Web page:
There is a spiritual awakening going on in America, underneath all the controversy of our politics, the continued clouds of the pandemic, all the uncertainty about where our country is heading.

People are taking stock, examining what they truly believe and what they value most deeply in their lives. I am reminded of the line from the Bible’s last book: “Awake, and strengthen what remains.” This is happening.

I do not have data or evidence to prove it. Just a feeling. But it is a strong and hopeful feeling that I am getting from my many visits to different parishes around the Archdiocese of Los Angeles, in talking to different people, and to other pastors, reading the media.

The bargain of our secular society and consumer economy has always been empty and false. It could never satisfy our deepest longings or answer the questions that we all hold in our hearts: Who am I? What kind of person should I be? What should I be living for, and why? What happens when I die?

Especially in light of the pandemic and the social unrest of these past two years, people now seem to understand more clearly that there is more to life than working to make money to buy things, more to life than seeking to be comfortable and entertained.

If we are paying attention, we can see the changes around us. It is not a mass movement. But quietly and steadily many people, of all ages and in every walk of life, are deepening their faith or making new decisions about what is important in their lives and how they want to live.

These are encouraging signs and I believe this is an evangelical opportunity for the Church. Now is the time for rebuilding with God, starting from the most basic foundations of the Church’s mission.

We are here for one purpose, to evangelize, to proclaim Christ, to tell the beautiful story of Christ’s love for us, expressed in his dying and rising from the dead for us and for our salvation, and what that means for how we live our lives.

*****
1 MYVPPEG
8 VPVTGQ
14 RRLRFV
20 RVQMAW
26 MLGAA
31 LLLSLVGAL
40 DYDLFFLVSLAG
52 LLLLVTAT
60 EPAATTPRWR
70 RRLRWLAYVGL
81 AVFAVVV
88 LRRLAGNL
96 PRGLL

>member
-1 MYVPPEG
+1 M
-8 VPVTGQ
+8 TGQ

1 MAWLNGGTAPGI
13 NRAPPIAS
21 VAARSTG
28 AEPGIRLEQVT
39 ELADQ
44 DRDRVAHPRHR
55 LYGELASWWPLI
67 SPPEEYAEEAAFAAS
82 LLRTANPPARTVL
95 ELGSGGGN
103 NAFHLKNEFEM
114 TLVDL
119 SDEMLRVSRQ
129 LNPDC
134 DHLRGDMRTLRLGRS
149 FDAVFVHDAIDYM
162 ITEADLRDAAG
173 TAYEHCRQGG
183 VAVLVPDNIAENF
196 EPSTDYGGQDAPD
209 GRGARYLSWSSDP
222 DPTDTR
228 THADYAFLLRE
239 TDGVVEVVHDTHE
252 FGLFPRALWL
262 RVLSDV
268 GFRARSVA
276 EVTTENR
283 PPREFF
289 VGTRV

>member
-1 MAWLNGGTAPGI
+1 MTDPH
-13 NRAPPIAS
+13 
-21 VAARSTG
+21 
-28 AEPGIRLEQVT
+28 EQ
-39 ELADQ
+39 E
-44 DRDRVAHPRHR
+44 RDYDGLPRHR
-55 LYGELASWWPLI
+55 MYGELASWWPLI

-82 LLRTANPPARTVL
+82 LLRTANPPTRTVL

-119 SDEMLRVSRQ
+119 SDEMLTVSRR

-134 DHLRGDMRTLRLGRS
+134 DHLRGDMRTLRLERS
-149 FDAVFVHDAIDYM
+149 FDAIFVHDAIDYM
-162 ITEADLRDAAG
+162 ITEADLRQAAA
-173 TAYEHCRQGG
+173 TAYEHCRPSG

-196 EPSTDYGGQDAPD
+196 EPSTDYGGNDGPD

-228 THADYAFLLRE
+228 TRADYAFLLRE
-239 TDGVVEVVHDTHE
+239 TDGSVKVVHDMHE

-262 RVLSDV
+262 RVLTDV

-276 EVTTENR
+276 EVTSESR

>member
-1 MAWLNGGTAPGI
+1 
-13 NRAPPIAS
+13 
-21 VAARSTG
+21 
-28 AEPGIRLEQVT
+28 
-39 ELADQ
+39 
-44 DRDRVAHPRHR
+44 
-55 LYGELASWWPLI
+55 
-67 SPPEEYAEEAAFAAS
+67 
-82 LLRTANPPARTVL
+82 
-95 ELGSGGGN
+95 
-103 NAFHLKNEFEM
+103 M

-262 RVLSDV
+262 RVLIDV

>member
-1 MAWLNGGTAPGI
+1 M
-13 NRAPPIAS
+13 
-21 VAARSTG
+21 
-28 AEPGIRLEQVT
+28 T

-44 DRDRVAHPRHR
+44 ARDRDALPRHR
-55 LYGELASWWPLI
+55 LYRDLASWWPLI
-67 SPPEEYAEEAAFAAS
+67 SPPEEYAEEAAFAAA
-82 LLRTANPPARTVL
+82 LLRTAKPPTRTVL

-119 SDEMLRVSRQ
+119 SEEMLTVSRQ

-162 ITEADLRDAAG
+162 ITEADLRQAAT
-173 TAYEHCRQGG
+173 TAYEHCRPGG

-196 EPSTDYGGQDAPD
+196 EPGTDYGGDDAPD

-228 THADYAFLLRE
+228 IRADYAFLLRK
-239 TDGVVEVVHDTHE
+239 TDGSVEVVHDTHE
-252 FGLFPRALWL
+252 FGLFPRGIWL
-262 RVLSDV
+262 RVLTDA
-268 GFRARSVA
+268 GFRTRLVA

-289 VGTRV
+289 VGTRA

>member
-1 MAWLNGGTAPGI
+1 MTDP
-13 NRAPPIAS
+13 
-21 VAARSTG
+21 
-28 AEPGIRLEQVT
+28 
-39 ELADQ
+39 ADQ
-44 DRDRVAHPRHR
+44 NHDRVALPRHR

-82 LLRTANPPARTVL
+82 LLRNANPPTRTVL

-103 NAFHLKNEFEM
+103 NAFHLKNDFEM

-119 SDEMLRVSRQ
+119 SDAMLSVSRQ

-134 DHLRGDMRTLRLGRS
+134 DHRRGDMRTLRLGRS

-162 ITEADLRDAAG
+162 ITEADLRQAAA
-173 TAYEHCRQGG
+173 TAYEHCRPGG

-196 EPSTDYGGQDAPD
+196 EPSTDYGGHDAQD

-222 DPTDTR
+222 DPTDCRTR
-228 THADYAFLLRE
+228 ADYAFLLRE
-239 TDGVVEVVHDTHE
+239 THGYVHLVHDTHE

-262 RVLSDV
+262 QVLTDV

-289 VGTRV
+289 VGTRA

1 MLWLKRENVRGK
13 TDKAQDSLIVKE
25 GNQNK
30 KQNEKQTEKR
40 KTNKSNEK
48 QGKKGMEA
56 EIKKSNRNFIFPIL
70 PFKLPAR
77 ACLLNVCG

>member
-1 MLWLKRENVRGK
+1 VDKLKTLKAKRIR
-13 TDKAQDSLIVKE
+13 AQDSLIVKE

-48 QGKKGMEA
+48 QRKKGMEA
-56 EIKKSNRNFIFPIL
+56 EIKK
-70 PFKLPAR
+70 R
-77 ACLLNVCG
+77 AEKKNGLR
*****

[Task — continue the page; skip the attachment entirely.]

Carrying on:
In its most basic form, our Christian story goes like this:

We are created in the image of God and called to a blessed life in union with him and with our neighbors. Human life has a God-given “telos,” an intention and direction. Through our sin, we are alienated from God and from one another, and we live now in the shadow of our own death.

By the mercy of God and his love for each of us, we are saved through the dying and rising of Jesus Christ. Jesus reconciles us to God and our neighbors, gives us the grace to be transformed in his image, and calls us to follow him in faith, loving God and our neighbor, and working to build his kingdom on earth — all in confident hope that we will have eternal life with him in the world to come.

This is our story, our hope, and our promise in Christ. It is a story that is beautiful and true. I pray that all of us in the Church, every Catholic, will reclaim this story as their own, and proclaim it by the way they live, with joy and compassion.

As a Church, we should not be worried about numbers, or money, or influence in society. We are here to save souls, and Jesus promised us that if we seek his kingdom first, the rest will be given to us.

We have grown unaccustomed to talking in these terms — about salvation and saving souls. But people right now are longing for certainty, they want to know that their lives matter, that they have a purpose and meaning that transcends this earthly life, this bodily existence.

In the face of the widespread fear of sickness and death that has resulted from this pandemic, we need to proclaim with new confidence the truth that Christ in his love has overcome death, and that joined with him, we can, too.

That means, first of all, recovering the truth that we are creatures of body and soul, that there is a part of us that is eternal, that we are created for communion with God, for participation in his divine life.

This is the meaning of the two great holy days that we celebrate this week, All Saints’ and All Souls’. And the amazing promise of heaven, the lively awareness of eternity, should guide our path on earth.

Pray for me and I will pray for you.

And let us ask holy Mary, our hope, to stir in us the desire to bear witness to the power of her Son’s love and his resurrection in everything we do.